Sharp falls in China's once-booming property market

A farmer walks in front of a construction site of new residential buildings in Hangzhou, China

Ye Jian is looking for two things - love and an apartment.

The 28-year-old medical equipment salesman is trying to find a girlfriend at speed-dating events, but without much luck so far.

Over a pot of tea in a restaurant, he tells me he is having no more success in finding a property that he can afford.

Despite prices falling sharply in Hangzhou, Jian is still struggling to find a place of his own -even with a decent salary.

"I'm keeping a very close eye on the falling prices, and will keep doing that," he says, between slurps of chrysanthemum flower tea.

Prices across China surged in the decade up until the beginning of this year.

The government decided to try to take some heat out of the market, so people like Jian would have a chance of buying.

The policy seems to have worked, but perhaps a little too well.

Property values have recently been falling fast in many Chinese cities, and some say that a property bubble could be bursting.

A man looking at a model of a new apartment complex in Wuhan A man looks at a model of a new apartment complex at a showroom of Evergrande Real Estate in Wuhan
Keen to cash in

At one property development here in eastern Hangzhou, the asking price of new apartments has been reduced by 25%, compared to the original sales price in 2011.

Start Quote

The central government wants to see the falling prices, but at the same time wants it to go slowly”

End Quote Cai Fang Standing Committee of the National People's Congress

The show flat is decorated very extravagantly, with a chandelier in the living room and a large walk-in wardrobe as big as a bedroom.

The sales agent, who only gives her name as Miss Wang, shows me around.

She explains it is a "perfect apartment" for a three-person family - a family that can afford $900,000 (£530.000), that is.

"The banks have tighter cash flow. People think the government might launch something like a property tax. That would make the price go a bit lower so buyers have started to wait and see," she explains.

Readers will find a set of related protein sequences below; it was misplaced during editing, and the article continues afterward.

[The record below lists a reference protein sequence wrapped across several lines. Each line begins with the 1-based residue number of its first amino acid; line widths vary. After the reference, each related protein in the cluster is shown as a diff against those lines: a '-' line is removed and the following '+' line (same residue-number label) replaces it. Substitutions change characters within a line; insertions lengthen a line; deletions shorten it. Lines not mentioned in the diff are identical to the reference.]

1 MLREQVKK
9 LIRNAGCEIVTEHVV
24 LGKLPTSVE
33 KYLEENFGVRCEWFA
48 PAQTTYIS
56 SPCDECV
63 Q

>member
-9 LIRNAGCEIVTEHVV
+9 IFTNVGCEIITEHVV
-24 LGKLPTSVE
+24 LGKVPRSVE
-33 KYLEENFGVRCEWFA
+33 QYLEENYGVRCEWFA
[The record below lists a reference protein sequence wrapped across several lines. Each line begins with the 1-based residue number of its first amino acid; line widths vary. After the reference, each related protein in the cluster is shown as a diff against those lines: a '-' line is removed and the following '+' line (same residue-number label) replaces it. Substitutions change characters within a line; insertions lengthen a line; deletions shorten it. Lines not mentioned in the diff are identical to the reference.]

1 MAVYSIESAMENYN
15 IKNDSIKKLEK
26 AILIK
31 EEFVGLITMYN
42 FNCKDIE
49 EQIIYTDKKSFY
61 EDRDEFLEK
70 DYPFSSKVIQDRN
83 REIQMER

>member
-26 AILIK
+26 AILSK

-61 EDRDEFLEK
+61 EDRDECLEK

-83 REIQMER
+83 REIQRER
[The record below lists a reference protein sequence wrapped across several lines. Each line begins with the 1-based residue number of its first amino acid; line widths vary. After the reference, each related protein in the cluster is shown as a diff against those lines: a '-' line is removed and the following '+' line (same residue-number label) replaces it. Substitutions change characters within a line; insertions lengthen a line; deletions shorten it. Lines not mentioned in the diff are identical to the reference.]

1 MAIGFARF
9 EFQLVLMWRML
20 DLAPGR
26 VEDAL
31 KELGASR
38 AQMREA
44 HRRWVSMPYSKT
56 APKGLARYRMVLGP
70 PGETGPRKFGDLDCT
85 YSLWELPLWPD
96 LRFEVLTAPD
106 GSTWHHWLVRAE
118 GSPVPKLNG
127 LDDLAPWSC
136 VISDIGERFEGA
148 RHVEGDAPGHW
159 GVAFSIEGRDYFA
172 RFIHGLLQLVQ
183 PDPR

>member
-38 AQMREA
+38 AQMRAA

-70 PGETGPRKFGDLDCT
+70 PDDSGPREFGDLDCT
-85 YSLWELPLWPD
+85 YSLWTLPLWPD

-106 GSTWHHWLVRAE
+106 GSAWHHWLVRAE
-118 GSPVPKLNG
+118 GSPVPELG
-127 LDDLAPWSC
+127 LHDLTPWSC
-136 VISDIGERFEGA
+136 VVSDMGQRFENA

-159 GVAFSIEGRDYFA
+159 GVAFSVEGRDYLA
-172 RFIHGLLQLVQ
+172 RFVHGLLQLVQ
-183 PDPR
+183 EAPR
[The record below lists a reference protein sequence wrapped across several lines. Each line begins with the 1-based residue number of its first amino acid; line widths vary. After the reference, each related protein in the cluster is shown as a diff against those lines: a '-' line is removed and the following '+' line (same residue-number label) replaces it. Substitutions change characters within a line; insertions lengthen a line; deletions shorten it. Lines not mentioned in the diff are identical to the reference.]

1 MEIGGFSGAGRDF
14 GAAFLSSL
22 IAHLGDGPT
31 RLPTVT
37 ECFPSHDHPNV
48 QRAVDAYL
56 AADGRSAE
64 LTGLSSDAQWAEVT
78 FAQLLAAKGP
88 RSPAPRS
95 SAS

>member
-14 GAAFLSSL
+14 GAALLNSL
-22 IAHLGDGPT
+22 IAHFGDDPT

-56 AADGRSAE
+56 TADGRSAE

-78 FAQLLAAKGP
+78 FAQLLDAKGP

Developers and builders seem keen to cash in as soon as they can.

"The real estate developer wants to get their investment back. That's why we're giving a better discount," she says.

The risk for developers is that buyers will continue to wait, and so prices will continue to fall.

Yet despite falling prices, it seems as if Hangzhou is ringed by building sites.

In one northern suburb, a dozen apartment blocks are being built. They're going up at quite a speed.

At one, a man in a white hard hat is precariously balanced on the edge of a lower floor, banging in some flooring. A man next to him is leaning down, cigarette in mouth, to grab a saw.

At another building site, a large, bright red sign publicises the fact that the aim is to shift these new flats as quickly as possible.

It offers "zero deposit and 0% interest rates".

A controlled fall?
Two men walk past a row of empty stores Two men walk past a row of empty stores at a recently-built shopping centre in Beijing

For many economists this has all the hallmarks of a property bubble, though they disagree about whether it is bursting or merely deflating.

"Housing construction has some kind of bubble, since there have been many investments in the sector," says Cai Fang, a member of the Standing Committee of the National People's Congress (NPCSC) and an adviser to the government.

Sitting in his central Beijing office, he highlights the balancing act the authorities are trying to pull off.

"The central government wants to see the falling prices, but at the same time wants it to go slowly."

Yet, in Hangzhou, some of the price falls have been fast.

One property developer's office in the city was smashed up by buyers.

They were angry they had paid more for their apartments a year ago than their new neighbours were now paying.

"A lot in China depends on confidence, and it's a matter of trying to get the middle class to think the value of their investment will go up again," says Jonathan Fenby, China director at Trusted Sources.

Political risk

It's not just households' balance sheets which are exposed.

The property market - including construction, furnishing, sales of white goods and so on - is varyingly estimated to make up 15-30% of China's economy.

Jonathan Fenby warns that there's a risk for the Chinese economy and its leaders too.

"If there were a serious property crash, that would be politically a very big danger."

But it could be good news for Ye Jian, the man in Hangzhou searching for an apartment.

"I hope the prices keep going down," he says.

He's carrying on search for a girlfriend, too. He didn't find anyone he liked at the speed-dating event.

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